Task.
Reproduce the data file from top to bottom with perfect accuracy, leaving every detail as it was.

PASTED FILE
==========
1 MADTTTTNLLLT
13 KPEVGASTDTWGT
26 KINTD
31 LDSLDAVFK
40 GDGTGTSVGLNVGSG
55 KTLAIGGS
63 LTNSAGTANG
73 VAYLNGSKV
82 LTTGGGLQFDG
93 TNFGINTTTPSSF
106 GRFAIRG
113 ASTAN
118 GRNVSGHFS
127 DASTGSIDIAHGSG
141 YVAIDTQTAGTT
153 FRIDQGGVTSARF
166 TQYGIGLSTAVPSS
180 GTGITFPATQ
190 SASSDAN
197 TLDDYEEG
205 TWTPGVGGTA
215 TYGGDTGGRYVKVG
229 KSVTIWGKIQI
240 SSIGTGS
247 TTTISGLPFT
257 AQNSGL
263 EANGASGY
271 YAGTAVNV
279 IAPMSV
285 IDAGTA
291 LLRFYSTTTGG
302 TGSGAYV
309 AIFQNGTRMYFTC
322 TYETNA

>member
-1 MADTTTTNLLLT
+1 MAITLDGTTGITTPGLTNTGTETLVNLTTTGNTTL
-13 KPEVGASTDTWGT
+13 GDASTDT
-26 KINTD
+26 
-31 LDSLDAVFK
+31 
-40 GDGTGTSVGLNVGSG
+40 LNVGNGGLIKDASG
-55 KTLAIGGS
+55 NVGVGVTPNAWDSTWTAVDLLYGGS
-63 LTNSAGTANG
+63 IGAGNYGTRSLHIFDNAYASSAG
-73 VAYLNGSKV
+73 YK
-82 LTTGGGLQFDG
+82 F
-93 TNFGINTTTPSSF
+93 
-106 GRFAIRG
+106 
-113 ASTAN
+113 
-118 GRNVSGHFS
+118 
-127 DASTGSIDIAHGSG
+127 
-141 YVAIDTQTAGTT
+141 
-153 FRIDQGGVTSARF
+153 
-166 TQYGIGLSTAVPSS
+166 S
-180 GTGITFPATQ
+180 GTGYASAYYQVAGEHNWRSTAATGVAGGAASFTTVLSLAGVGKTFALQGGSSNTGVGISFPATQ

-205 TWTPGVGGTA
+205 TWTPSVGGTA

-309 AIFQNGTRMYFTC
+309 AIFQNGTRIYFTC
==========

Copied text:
1 MADTTTTNLLLT
13 KPEVGASTDTWGT
26 KINTD
31 LDSLDAVFK
40 GDGTGTSVGLNVGSG
55 KTLAIGGS
63 LTNSAGTANG
73 VAYLNGSKV
82 LTTGGGLQFDG
93 TNFGINTTTPSSF
106 GRFAIRG
113 ASTAN
118 GRNVSGHFS
127 DASTGSIDIAHGSG
141 YVAIDTQTAGTT
153 FRIDQGGVTSARF
166 TQYGIGLSTAVPSS
180 GTGITFPATQ
190 SASSDAN
197 TLDDYEEG
205 TWTPGVGGTA
215 TYGGDTGGRYVKVG
229 KSVTIWGKIQI
240 SSIGTGS
247 TTTISGLPFT
257 AQNSGL
263 EANGASGY
271 YAGTAVNV
279 IAPMSV
285 IDAGTA
291 LLRFYSTTTGG
302 TGSGAYV
309 AIFQNGTRMYFTC
322 TYETNA

>member
-1 MADTTTTNLLLT
+1 MAITLDGTTGITTPGLTNTGTETLVNLTTTGNTTL
-13 KPEVGASTDTWGT
+13 GDASTDT
-26 KINTD
+26 
-31 LDSLDAVFK
+31 
-40 GDGTGTSVGLNVGSG
+40 LNVGNGGLIKDASG
-55 KTLAIGGS
+55 NVGVGVTPNAWDSTWTAVDLLYGGS
-63 LTNSAGTANG
+63 IGAGNYGTRSLHIFDNAYASSAG
-73 VAYLNGSKV
+73 YK
-82 LTTGGGLQFDG
+82 F
-93 TNFGINTTTPSSF
+93 
-106 GRFAIRG
+106 
-113 ASTAN
+113 
-118 GRNVSGHFS
+118 
-127 DASTGSIDIAHGSG
+127 
-141 YVAIDTQTAGTT
+141 
-153 FRIDQGGVTSARF
+153 
-166 TQYGIGLSTAVPSS
+166 S
-180 GTGITFPATQ
+180 GTGYASAYYQVAGEHNWRSTAATGVAGGAASFTTVLSLAGVGKTFALQGGSSNTGVGISFPATQ

-205 TWTPGVGGTA
+205 TWTPSVGGTA

-309 AIFQNGTRMYFTC
+309 AIFQNGTRIYFTC